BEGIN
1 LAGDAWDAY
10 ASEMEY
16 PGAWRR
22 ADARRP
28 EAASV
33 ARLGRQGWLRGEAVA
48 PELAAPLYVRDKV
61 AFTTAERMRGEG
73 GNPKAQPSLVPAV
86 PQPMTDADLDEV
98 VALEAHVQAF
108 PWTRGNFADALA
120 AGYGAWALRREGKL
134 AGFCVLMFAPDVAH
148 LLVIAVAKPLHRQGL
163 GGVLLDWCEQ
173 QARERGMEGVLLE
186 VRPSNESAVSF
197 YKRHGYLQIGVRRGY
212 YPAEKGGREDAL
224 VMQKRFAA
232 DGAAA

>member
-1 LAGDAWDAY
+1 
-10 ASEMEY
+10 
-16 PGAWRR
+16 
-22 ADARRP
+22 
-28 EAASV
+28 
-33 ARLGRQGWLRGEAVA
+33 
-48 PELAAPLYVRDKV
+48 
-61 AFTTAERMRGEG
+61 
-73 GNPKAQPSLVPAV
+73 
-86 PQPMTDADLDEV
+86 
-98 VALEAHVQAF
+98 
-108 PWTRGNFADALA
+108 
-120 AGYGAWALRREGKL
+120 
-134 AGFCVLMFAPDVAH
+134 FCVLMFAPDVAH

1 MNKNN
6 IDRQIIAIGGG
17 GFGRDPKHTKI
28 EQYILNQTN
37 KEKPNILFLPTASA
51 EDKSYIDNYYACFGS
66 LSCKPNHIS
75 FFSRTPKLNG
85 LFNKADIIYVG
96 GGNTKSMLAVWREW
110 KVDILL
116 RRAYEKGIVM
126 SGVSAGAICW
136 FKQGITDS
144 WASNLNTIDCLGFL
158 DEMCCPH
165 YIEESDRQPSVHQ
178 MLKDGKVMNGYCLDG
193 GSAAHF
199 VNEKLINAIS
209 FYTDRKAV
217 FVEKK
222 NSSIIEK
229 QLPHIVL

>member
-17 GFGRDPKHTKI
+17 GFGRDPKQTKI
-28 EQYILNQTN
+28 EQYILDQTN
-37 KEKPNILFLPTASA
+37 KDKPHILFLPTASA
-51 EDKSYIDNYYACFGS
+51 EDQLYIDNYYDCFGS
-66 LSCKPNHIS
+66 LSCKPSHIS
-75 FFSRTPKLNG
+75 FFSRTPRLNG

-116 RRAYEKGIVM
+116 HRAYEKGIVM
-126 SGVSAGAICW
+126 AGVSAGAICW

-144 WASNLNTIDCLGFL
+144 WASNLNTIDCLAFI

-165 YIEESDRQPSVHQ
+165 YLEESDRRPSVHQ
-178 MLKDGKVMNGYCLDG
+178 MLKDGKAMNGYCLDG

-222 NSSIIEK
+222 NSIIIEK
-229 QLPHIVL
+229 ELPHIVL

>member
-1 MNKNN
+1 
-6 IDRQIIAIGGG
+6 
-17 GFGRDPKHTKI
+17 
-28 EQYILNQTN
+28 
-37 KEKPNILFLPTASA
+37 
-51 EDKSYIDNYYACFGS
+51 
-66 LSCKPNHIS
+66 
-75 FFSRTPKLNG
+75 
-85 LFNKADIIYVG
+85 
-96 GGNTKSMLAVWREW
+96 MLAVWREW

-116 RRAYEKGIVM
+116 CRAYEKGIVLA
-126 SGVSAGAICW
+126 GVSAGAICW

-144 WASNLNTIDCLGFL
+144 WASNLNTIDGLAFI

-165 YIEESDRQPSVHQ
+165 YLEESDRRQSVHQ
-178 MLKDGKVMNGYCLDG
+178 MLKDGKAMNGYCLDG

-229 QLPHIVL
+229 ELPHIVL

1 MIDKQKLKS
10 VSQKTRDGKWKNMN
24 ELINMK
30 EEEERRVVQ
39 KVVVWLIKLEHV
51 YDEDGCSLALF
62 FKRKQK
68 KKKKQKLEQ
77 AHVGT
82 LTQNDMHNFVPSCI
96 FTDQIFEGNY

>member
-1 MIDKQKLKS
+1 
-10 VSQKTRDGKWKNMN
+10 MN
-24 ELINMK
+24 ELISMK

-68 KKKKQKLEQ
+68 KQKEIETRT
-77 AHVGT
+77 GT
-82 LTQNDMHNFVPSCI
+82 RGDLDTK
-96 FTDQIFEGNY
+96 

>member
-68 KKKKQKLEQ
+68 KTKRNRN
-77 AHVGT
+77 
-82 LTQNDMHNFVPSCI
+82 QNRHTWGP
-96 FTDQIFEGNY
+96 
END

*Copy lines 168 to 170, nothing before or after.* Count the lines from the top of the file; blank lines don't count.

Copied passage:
+82 QNRHTWGP
-96 FTDQIFEGNY
+96 